1. This is such an AMAZING piece Naveen..very well written. I wonder why do we have “apna tamasha mat banao” thinking and when will it end? Women are subjected to harassment and violent and to add to their misery, they are told “don’t say anything else you will make fun of urself”…this is ridiculous! We should vent out…say out loudly and fight back because it’s not us doing the’s others doing wrong to us!

  2. 2 sehrish

    What a well written piece! I pretty much had the same revelation with my friends last night, after all 5 of them one by one told each other about their secrets from their childhood, which they have never spoken to anyone ever before. I am seriously in disgust at the moment. If this happens in US or Canada I can accept it by saying they don’t have any Islamic knowledge. BUT in Pakistan, this kind of this is unbearable! BUT again, you don’t become a muslim or a Human just by being born in an Islamic state! We need to do something about it…… find a way to stop this from happening.

  3. 3 Sun

    I very much appreciated this piece. Just came across it while searching for pedophilia in Pakistan. Why was I researching this subject? I live in the United States, and a renowned Pakistani religious scholar has come to town to address the local mosque, attracting an audience of around 400 people per night. He lives in Rawalpindi, and is credited for his soft-spoken, flowery Urdu, and his great work and research in Quranic history. Before his arrival, a family visiting from abroad heard of his impending arrival, and mentioned that this same man was a known pedophile and had attempted to molest their son several years ago when he was staying at their home. The son, now a grown man, was with the family, and recounted the uncomfortable details. Instead of being disgusted and enraged at this man, majority of the folks who heard of this sympathized with the pedophile and instead doubted the victim. We were all cautioned to keep our mouths shut because it is a sin to repeat the ills of anyone (Geebath) and furthermore, it is a sin to accuse a good, religious man of such a heinous crime. I was dumbfounded. This was incredible. Then I wondered, shouldn’t there be a website, a group of some sort, where one can submit names, addresses and details about such encounters. I realize such a website is going to be vulnerable to misuse, but isn’t that a risk worth taking? I was a victim of pedophilia when I was a young child in Pakistan. I moved to the States at a young age, and have always been grateful for it. Most of my young adult life, I hated the thought of Pakistan, all because of a older, married cousin who got his kicks by touching young 6-year old girls. It wasn’t just that though. During a candid conversation with my sisters in my teens, we learned that a male tutor did the same thing to one of my sisters, which she always kept to herself. My eldest sister had a different older cousin, about twenty years her senior, do something similar to her. I figured: “there is something really wrong with a society where this type of abuse can be so rampant, and where young innocent girls are inclined to be ashamed of reporting it.” I had no desire to ever visit the country my parents loved so much, and did not want to have anything to do with all the family we had left behind. In fact, I was grateful that we were never able to afford trips back to Pakistan…I hated the name.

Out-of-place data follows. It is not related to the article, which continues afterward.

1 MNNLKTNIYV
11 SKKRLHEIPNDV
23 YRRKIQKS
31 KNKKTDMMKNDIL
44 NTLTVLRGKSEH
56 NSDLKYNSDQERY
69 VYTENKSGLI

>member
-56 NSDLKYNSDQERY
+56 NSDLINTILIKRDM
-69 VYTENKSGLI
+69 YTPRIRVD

Today, I am a professional woman, a devoted wife and mother. I have come to terms with those demons that haunted me, and have long loved the notion of Pakistan–the land of my birth that I wish I could contribute to somehow repairing. Maybe this is a way to contribute? If a website like the one I suggest existed, I wonder how many so-called civilized men in society would be deterred from acting on their temptations to harm young children? Pedphilia is a mental disease. It is not something an unmarried man partakes in due to sexual suppression (as many old-school Pakistanis usually surmise). The disorder is chronic–there is no cure–and the top psychologist in the US say the best they can do for a pedophile is to teach, through intense therapy, how to live in society without harming others–how to overcome their urges, their fantasies, their temptations.